When Zohar Sharon came up with the idea for DigiTel, Tel Aviv, Israel's groundbreaking digital resident card program, city officials weren't excited.
"There were a lot of managers and important people in the municipality, and they said, 'It won't work,'" recalls Sharon, Chief Knowledge Officer for the Tel Aviv-Yafo municipality. "'Nobody will register, or give you their mobile phone or habits or permission to use their info.' [But] I knew that everybody would give me (their data) because of the benefits."
Since its 2013 launch, the DigiTel platform has registered 200,000 Tel Avivians (out of 350,000 eligible) and been hailed as one of the world's great "smart city" projects. It earned the "World's Smartest City" award at Barcelona's 2014 Smart City Expo. Here's a cheesy-cute promo video. Sharon will be sharing his insights, along with others, as part of the Smart Cities track at TechfestNW this April.
Citizens of Tel Aviv now receive real-time information about public works projects or street closures; a digital forum to apply for permits and licenses; and targeted information they receive as part of subpopulations. There's "Digi-Dog," for dog owners, and "Digi-Taf" (taf means young children in Hebrew) for parents of children under three—subclubs that dangle customized, highly-targeted perks, like a text message that tells a parent about a baby yoga class nearby, or a birth certificate sent to a dog owner with the name of the dog and birthdate.
After a successful 2017 partnership with the city of Thane, India, "DigiThane," and a visit by Indian Prime Minister Narenda Modi to Israel, the partnership with DigiTel expanded to the entire state of Maharashtra—some 120 million people. Tallin, Estonia has also "expressed great interest," Sharon says.
A former social worker, Sharon's inspired tech evangelism teeters towards hyperbole at times, but his inspiration is infectious. During a Whatsapp call to Tel Aviv—cost, zero—his laugh gurgles through the line. No, he's not the blind Israeli golfer with the same name. Yes, he's aware of the coincidence.
He emphasizes something one rarely hears much about in tech: emotional intelligence. What makes DigiTel successful, Sharon says, isn't its sophisticated architecture, the $5 million spent on development or several hundred "knowledge champions" in city government who donate their time.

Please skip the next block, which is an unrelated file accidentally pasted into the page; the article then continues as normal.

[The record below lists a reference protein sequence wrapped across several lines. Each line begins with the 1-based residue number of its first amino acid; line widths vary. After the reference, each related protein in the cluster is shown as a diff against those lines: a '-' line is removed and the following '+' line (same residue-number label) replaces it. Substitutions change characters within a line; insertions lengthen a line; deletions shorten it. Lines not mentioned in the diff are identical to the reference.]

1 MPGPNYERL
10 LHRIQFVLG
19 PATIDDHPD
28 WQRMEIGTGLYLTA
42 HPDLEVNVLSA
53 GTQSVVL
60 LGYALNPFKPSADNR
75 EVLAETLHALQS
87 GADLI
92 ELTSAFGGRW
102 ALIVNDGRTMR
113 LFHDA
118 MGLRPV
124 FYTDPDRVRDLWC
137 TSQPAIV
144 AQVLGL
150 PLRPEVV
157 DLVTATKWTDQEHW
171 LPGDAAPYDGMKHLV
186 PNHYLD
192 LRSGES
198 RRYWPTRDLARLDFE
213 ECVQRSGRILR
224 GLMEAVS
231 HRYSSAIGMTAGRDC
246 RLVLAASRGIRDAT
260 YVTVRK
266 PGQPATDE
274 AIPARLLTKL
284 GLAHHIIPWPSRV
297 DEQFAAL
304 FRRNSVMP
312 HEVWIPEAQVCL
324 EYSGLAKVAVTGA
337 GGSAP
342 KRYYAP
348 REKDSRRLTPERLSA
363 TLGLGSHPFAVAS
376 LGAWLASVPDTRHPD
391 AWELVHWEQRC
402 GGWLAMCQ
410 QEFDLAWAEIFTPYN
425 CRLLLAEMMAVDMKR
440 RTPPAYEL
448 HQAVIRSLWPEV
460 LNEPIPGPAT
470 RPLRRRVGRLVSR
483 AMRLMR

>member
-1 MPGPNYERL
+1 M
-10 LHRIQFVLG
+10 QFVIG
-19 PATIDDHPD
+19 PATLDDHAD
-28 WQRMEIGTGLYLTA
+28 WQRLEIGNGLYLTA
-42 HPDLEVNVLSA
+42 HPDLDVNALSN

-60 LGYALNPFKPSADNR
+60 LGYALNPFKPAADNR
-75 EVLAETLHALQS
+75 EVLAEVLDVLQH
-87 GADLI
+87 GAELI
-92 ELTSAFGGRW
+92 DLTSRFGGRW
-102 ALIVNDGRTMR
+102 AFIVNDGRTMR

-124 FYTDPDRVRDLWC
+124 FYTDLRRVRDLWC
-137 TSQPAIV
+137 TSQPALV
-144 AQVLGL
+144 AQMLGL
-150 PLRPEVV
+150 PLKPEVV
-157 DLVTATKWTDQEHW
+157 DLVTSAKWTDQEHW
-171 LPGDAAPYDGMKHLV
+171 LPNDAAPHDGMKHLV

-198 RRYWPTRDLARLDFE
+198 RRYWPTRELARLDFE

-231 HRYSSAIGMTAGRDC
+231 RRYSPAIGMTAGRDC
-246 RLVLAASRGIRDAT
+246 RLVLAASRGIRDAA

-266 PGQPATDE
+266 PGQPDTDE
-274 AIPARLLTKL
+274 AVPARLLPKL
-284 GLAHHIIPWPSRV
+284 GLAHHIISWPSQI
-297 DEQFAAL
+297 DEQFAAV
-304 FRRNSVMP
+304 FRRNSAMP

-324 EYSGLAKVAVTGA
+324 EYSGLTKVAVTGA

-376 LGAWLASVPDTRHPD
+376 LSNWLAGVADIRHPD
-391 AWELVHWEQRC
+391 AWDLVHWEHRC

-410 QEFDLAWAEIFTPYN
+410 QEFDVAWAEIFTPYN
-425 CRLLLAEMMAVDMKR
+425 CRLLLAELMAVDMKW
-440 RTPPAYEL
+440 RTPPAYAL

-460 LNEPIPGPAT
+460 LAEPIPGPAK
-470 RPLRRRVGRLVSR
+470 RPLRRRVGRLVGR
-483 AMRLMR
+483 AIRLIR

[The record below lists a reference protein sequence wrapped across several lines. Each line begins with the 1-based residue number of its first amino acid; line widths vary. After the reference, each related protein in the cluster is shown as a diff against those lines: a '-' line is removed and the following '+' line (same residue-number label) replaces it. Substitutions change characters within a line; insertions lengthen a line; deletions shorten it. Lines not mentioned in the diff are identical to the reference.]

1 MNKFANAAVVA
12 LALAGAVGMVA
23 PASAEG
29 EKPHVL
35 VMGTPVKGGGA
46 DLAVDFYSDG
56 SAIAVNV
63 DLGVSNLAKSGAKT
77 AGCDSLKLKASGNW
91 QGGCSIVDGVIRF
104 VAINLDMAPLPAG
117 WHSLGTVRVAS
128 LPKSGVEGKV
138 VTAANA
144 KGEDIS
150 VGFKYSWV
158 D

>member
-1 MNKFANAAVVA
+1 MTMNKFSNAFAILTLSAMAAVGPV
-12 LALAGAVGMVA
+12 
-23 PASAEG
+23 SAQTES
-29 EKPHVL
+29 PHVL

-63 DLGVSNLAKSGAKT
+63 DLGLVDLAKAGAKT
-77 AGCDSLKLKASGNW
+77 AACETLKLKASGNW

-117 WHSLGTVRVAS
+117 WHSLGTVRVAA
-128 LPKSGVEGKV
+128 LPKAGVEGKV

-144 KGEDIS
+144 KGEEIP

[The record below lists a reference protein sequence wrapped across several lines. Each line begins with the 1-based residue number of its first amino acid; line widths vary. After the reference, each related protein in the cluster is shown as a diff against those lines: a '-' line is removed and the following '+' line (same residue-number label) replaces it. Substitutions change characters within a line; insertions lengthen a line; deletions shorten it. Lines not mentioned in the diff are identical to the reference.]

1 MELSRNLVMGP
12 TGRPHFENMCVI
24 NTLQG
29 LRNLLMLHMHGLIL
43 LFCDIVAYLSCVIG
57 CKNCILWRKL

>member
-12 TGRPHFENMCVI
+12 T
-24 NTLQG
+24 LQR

It's trust. Created by the project's high emotional intelligence, or "E.Q."
"Tech guys, their E.Q. is not so high sometimes," Sharon says. "Not because they are bad people, but because that's the way the world is running."
How does DigiTel do it? It connects with residents on human levels, sends frequent surveys for feedback, and carefully guards their info.
"The most important thing in DigiTel is the way we make emotional connections with people," Sharon says. "To lead people, you have to have E.Q."
Proof is in the pudding: the 200,000 registrants, or the e-newsletter's open rate of 70 percent.
"It's amazing, because citizens are getting exactly the right information for them," Sharon says. "They know that we won't send them spam."
Sharon insists concerns about government misuse of data are minimal. "The Big Brother is not the government," he says. "The Big Brother is Google."
DigiTel, Sharon says, safeguards citizens' privacy. "We are not following citizens," he says. "We are believing that we shouldn't do it."
The platform also benefits from the trust citizens have in local government.
"In a local government," Sharon notes, "you can see the white in the eyes of the people."
At TechfestNW, Skip Newberry, head of the Technology Association of Oregon, and Jennifer Dill, director of the Transportation Research and Education Center, will talk onstage with Sharon about using tech to connect residents to their city.